Like Kavita, many Indian users of the app have discovered its networking potential, forming bonds with like-minded people across the world. “When you’re playing a category repeatedly, you end up competing against the same set of people. QuizUp allows you to chat with and follow other players,” says Kavita.
Taking note of the rising number of bonds — friendly and even amorous — forged through QuizUp since its release in 2013, the app’s developers overhauled its interface this May with a greater focus on social networking. QuizUp has now become a peculiar amalgam of its trivia version, Facebook, and Tinder, allowing one to post status updates and pictures as well as search for people based on criteria like age, gender, distance and interests. It’s an instinctive next step for the app which has 35 million registered users, rivalled only by Trivia Crack, an app with a staggering 100 million users.
Trivia Crack has none of these social networking features, but allows chats between Facebook friends using the app. Its sharp focus on trivia seems to be working for now, as it was the most popular app at the start of this year on Apple’s US app store. It remains to be seen whether it too will have to reinvent itself to stay on the top.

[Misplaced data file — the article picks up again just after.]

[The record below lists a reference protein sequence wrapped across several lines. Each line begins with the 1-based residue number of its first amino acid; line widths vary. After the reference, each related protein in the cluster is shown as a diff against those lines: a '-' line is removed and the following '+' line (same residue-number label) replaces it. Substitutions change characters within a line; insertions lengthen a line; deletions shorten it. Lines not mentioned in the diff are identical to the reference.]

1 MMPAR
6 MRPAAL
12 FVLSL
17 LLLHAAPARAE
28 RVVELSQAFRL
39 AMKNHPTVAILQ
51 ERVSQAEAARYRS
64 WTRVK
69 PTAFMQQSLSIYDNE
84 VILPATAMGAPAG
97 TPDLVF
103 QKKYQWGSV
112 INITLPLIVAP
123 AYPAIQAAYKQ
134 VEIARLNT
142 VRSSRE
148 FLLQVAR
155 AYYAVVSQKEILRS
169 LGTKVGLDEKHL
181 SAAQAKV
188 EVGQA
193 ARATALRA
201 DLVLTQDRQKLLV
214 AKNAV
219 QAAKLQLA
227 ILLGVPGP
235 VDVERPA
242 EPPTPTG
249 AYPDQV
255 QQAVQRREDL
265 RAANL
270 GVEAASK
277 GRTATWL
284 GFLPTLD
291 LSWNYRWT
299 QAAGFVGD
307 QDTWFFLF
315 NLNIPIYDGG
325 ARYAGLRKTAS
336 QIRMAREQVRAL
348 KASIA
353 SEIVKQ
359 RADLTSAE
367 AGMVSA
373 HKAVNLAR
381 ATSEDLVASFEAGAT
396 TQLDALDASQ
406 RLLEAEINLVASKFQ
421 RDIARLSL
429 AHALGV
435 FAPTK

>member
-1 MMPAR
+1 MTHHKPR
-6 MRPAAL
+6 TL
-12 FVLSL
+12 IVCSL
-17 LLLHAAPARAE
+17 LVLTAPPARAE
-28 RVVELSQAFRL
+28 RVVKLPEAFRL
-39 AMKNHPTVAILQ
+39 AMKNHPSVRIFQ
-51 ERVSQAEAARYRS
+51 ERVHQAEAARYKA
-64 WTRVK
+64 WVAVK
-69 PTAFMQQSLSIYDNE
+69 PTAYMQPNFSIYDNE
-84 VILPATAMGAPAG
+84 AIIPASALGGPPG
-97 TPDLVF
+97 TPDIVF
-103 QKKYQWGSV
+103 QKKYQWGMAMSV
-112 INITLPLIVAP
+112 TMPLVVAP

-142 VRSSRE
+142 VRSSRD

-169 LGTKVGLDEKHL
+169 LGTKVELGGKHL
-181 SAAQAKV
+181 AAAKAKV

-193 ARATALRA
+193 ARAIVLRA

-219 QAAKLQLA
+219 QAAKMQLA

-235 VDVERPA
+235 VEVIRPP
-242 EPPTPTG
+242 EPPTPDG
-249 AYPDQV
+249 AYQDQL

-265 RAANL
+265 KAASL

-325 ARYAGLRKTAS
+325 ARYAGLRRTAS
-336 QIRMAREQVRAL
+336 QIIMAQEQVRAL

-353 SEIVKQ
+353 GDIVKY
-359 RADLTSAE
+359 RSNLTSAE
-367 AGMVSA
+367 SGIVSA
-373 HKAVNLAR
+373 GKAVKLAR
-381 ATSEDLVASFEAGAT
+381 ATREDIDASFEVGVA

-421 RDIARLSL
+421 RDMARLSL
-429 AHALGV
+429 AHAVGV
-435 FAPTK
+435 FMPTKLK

One of the more popular word games on QuizUp is word scramble, an anagram-based category that has helped Mumbaikar Prakash Shahani collect both accolades and friends. “QuizUp has found me a soul sister in Pennsylvania, and a kid brother in the UAE,” says the 55-year-old, who regularly ranks among the top ten in the country. The “kid brother,” Zakir Dharamsey, recently met Shahani for the first time while on a trip to Mumbai. “It was like meeting an old friend,” says 37-year-old Dharamsey. Their friendship began with polite exchanges between games that quickly grew into irreverent banter, interspersed with personal discussions. “We talk almost every day. I think I speak to him more than I do to my wife,” says Dharsamsey, who spends 3-4 hours a day playing on the app.
These friendships are unsurprising to Samanth Subramanian, an author and a regular quizzer for the last 20 years. “Some of my best friends are people I’ve met through quizzing. For a nerd like me, there’s no better company than other nerds,” says Subramanium.
Dharamsey didn’t start using QuizUp to make friends. It was a fortunate accident. Shahani, too, took to the app as its quizzes were “therapeutic after a long day’s work.” The app is so addictive for 35-year-old Priyanka Ganesh from Bengaluru that she hasn’t gone a day without playing since last year. She says it helped her sail through tough times. “My seven-year-old boy has autism. I have made about 10 close friends on QuizUp, with whom I can discuss his condition.”
Whether you’re good at quizzing or not, the app’s new avatar may help you score a few friends around the world.